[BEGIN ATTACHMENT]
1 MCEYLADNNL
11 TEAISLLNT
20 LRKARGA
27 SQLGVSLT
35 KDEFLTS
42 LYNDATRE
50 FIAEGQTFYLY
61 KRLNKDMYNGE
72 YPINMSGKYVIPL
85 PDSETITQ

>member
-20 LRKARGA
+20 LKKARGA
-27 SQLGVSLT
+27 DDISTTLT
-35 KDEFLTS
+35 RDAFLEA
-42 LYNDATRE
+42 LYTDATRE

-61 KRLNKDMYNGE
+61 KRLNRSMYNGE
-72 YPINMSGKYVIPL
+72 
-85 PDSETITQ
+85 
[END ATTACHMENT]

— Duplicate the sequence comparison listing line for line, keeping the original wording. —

1 MCEYLADNNL
11 TEAISLLNT
20 LRKARGA
27 SQLGVSLT
35 KDEFLTS
42 LYNDATRE
50 FIAEGQTFYLY
61 KRLNKDMYNGE
72 YPINMSGKYVIPL
85 PDSETITQ

>member
-20 LRKARGA
+20 LKKARGA
-27 SQLGVSLT
+27 DDISTTLT
-35 KDEFLTS
+35 RDAFLEA
-42 LYNDATRE
+42 LYTDATRE

-61 KRLNKDMYNGE
+61 KRLNRSMYNGE
-72 YPINMSGKYVIPL
+72 
-85 PDSETITQ
+85 